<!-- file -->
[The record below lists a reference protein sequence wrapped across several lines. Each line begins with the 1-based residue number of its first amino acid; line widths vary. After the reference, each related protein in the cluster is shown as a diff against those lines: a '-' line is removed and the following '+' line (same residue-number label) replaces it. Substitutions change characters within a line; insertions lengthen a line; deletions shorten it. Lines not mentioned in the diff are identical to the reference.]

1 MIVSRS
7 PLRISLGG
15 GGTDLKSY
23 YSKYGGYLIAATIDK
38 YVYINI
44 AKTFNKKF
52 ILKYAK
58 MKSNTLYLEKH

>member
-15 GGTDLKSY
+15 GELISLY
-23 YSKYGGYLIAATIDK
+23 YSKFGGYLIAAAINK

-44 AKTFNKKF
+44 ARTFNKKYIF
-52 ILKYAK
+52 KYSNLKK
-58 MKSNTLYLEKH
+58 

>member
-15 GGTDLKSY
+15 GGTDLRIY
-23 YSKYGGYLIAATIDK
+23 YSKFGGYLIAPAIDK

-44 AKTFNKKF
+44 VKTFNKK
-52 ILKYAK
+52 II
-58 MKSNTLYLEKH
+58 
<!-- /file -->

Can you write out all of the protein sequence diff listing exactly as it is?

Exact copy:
[The record below lists a reference protein sequence wrapped across several lines. Each line begins with the 1-based residue number of its first amino acid; line widths vary. After the reference, each related protein in the cluster is shown as a diff against those lines: a '-' line is removed and the following '+' line (same residue-number label) replaces it. Substitutions change characters within a line; insertions lengthen a line; deletions shorten it. Lines not mentioned in the diff are identical to the reference.]

1 MIVSRS
7 PLRISLGG
15 GGTDLKSY
23 YSKYGGYLIAATIDK
38 YVYINI
44 AKTFNKKF
52 ILKYAK
58 MKSNTLYLEKH

>member
-15 GGTDLKSY
+15 GELISLY
-23 YSKYGGYLIAATIDK
+23 YSKFGGYLIAAAINK

-44 AKTFNKKF
+44 ARTFNKKYIF
-52 ILKYAK
+52 KYSNLKK
-58 MKSNTLYLEKH
+58 

>member
-15 GGTDLKSY
+15 GGTDLRIY
-23 YSKYGGYLIAATIDK
+23 YSKFGGYLIAPAIDK

-44 AKTFNKKF
+44 VKTFNKK
-52 ILKYAK
+52 II
-58 MKSNTLYLEKH
+58 